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How to Make a Simple Paragraph Paragraphs: the basic parts Topic If you Lead Off Then Follow Up Detail Sentence In Sequence Clincher Sentence General,

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Presentation on theme: "How to Make a Simple Paragraph Paragraphs: the basic parts Topic If you Lead Off Then Follow Up Detail Sentence In Sequence Clincher Sentence General,"— Presentation transcript:

1 How to Make a Simple Paragraph Paragraphs: the basic parts Topic If you Lead Off Then Follow Up Detail Sentence In Sequence Clincher Sentence General, Clueing, or Specific Paragraph Diagram What’s the Point? Don’t be so tense… Brainstorm/ Mind Map REWOT ? TOWERTHE THEME

2 Paragraphs have (5) basic parts Title- The subject of the paragraph Topic Sentence -usually first or second sentence it forms an Introduction Lead and follow up detail sentences in logical sequence Conclusion -usually the last sentence- called the clincher

3 Mind- and Concept-Mapping. A mind map is a diagram used to represent words, ideas, tasks, or other items linked to and arranged around a central key word or idea (See example below).

4 The 5W’s Are an essential part of the TOWER diagram when writing. The first step is T Thinking. When considering the topic and looking for connections to creat subtopics Answering – the 5 w’s can help you Brainstorm: who (with literature – characterization) what (addresses plot) when (Setting and historical perspective) where (Setting and historical perspective) why (Motive and Conflict can be found here too!) There are other options too Consider the opposite of the topic (antithesis) Consider gender or age (if applicable) Consider assumptions and beliefs( versus fact) Another method that can work is “clustering.”

5 On your Paragraph Diagram, write your topic sentence in the space provided above! TOPIC T/A/G: Title/Author/Genre: TOPIC T/A/G: Title/Author/Genre: Remember to include the title author and genre when writing about literature or a text. Topic :

6 Lead-off sentences 1) Introduce a new detail to the reader. 2) Include a transition / sequence word to show the relationship between the new detail and the rest of the paragraph. Examples: The first reason, the most important element, the largest consideration, etc.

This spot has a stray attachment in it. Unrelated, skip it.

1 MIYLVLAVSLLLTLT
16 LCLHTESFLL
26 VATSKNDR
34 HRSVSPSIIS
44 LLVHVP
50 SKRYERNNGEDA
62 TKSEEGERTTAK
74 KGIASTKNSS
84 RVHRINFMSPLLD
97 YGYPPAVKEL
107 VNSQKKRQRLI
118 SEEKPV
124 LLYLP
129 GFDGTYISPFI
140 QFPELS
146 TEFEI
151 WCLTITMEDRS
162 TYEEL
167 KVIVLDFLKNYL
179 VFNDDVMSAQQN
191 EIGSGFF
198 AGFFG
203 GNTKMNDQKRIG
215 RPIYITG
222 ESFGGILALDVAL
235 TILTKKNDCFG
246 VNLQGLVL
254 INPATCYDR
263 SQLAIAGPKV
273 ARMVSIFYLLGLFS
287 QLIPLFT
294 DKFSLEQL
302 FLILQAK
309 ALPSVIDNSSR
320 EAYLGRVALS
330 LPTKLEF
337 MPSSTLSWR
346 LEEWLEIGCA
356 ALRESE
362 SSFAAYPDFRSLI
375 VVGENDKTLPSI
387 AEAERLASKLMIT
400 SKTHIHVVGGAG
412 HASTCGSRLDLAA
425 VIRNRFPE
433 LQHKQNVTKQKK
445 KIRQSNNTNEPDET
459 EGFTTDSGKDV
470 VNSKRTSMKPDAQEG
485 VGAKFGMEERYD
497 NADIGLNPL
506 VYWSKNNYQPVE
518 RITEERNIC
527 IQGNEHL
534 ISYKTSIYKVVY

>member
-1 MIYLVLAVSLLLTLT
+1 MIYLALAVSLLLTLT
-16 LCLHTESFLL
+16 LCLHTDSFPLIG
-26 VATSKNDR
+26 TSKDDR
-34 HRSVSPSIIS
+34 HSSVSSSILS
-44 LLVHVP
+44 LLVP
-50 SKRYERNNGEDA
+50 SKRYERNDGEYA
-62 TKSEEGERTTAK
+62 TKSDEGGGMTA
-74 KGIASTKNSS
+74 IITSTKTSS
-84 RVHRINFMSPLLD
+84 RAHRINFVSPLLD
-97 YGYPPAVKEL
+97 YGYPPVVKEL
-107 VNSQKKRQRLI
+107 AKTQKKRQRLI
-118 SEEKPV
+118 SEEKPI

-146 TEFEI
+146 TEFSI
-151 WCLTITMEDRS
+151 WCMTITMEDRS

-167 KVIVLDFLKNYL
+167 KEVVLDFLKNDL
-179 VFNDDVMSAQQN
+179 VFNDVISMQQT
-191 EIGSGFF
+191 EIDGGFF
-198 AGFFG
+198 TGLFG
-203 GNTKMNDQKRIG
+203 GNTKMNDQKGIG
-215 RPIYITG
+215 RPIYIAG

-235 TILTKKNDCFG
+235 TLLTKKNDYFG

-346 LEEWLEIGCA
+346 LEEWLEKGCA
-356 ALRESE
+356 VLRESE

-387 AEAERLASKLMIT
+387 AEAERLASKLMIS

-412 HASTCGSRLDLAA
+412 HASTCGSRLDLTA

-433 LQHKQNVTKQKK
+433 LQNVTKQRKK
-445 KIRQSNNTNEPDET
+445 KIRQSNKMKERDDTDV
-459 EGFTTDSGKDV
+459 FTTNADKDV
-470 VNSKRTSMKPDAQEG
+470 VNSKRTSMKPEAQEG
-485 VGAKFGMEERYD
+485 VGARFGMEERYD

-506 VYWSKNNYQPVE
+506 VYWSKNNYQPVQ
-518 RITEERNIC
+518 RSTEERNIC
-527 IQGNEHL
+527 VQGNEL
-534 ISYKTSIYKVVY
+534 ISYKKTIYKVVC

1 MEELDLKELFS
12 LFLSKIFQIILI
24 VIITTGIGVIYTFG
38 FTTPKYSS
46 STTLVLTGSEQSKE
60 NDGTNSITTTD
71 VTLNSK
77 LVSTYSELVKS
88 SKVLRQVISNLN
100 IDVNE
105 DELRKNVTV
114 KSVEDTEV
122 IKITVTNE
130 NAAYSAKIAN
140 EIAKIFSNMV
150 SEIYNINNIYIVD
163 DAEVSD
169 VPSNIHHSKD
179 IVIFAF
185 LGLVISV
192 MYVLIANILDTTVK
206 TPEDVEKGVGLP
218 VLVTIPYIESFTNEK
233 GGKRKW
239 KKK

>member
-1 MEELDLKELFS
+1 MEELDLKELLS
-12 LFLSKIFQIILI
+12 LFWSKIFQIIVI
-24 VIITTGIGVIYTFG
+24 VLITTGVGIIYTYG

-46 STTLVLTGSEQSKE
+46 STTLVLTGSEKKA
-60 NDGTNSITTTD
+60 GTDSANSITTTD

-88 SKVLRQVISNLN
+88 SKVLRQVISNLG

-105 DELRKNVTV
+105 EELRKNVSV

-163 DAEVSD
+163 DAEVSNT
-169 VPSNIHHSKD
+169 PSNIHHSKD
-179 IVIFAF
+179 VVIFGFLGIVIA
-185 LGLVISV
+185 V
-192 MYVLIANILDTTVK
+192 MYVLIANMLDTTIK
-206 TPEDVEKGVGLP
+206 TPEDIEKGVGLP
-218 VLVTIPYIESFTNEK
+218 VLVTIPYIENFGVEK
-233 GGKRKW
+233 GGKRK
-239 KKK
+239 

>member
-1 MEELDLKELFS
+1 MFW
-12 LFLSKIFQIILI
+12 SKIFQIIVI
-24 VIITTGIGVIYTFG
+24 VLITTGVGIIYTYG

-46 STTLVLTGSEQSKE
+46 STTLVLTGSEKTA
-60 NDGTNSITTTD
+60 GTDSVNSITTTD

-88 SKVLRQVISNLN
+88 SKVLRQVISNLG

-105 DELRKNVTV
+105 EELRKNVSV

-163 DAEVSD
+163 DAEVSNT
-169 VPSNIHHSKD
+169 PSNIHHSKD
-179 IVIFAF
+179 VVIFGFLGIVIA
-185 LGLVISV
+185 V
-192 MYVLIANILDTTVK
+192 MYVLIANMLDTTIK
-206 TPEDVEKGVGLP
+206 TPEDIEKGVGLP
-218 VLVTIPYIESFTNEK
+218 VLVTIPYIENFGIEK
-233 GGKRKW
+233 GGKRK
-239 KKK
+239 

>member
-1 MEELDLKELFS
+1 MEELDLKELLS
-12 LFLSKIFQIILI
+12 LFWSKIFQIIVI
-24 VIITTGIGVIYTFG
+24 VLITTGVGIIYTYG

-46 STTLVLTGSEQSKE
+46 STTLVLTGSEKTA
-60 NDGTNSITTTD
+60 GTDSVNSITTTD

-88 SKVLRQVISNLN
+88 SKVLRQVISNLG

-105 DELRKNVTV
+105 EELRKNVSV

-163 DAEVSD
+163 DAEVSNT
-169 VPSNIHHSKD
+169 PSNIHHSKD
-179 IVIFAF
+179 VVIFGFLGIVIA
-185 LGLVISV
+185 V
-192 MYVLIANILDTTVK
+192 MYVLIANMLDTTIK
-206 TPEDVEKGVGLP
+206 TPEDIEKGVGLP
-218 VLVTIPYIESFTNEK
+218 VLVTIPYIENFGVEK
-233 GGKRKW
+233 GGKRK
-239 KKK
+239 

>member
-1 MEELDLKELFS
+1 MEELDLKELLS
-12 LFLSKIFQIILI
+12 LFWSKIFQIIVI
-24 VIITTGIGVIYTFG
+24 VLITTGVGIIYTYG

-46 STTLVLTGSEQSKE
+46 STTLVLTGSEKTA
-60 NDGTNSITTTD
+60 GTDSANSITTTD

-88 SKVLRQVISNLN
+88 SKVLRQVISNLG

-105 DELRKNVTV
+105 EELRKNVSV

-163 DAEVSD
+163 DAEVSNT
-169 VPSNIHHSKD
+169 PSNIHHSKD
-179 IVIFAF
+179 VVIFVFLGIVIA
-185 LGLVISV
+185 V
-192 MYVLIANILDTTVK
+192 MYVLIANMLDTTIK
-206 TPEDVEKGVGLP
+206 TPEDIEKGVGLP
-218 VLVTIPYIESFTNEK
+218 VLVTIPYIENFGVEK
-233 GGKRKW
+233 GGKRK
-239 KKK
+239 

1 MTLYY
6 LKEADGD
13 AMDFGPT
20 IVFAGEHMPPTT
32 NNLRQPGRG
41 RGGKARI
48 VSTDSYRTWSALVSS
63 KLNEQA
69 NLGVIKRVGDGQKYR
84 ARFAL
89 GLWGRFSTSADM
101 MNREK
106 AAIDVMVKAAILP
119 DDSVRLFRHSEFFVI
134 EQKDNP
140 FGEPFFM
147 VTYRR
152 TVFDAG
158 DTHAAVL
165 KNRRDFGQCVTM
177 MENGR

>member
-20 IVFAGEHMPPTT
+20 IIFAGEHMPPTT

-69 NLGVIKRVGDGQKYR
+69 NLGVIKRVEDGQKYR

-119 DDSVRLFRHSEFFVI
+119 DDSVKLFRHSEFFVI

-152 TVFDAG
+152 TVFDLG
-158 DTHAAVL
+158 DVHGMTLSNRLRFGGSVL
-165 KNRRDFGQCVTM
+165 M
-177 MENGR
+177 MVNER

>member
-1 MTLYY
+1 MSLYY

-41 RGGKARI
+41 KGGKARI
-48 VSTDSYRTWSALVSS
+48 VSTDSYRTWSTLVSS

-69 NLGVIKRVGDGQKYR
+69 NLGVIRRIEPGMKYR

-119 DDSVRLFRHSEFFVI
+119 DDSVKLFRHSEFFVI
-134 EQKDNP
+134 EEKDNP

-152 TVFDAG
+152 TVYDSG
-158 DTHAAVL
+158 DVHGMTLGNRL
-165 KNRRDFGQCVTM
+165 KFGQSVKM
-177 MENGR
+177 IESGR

7 Follow-up Sentences 1) Follow the lead-off sentence with additional information about the detail. 2) You can cite a detail example or fact here! Use parenthesis or incorporate the source as a detail. You can write as many follow-up sentences as needed to convey information about the detail to be discussed.

8 Transition / Sequence These are structural words pointing to relationships among and between ideas. These words are used to indicate examples or application of thought and logic. Size Time Space Importance Chain-Link Concluding

9 Point of View Types of Point of View Third Person Point of View Here the narrator does not participate in the action of the story as one of the characters, but lets us know exactly how the characters feel. We learn about the characters through this outside voice. No Personal Feelings here! No references to the writer! DO NOT USE UNLESS DIRECTED BY THE TEACHER First Person Point of View In the first person point of view, the narrator does participate in the action of the story. When reading stories in the first person, we need to realize that what the narrator is recounting might not be the objective truth. We should question the trustworthiness of the accounting. AVOID THESE--- I, ME, WE, US, YOU etc.

10 TENSE 1) It is standard practice to use the present tense for literature– “for books never die.” 2) Maintain a consistent tense. Avoid switching from past to present: Incorrect: Othello was jealous of his wife because Iago tricks him into believing that Desdomona is unfaithful and was in love with Cassio. Correct: Othello is jealous of his wife because Iago tricks him into believing that Desdomona is unfaithful and is in love with Cassio.

11 Five parts of a detail sentence: They must include a transition if it introduces a new detail. BE SPECIFIC. Avoid generalities and vague references to the topic. Avoid making empty statements as given in the following example: There is a lot of symbolism in ‘The Story of an Hour.’ It is really effective, and it is crucial to the story line and theme. Don’t stop there. Present specific examples: The symbolism in ‘The Story of an Hour’ is very effective and also crucial to the story line and theme. The sky that Mrs. Mallard looks at through the open window speaks volumes, and it symbolizes her new lease on life. The ‘patches of blue sky showing here and there through the clouds’ indicate new opportunities and experiences and feelings she will have now that the chains of nineteenth century wedlock are lifted.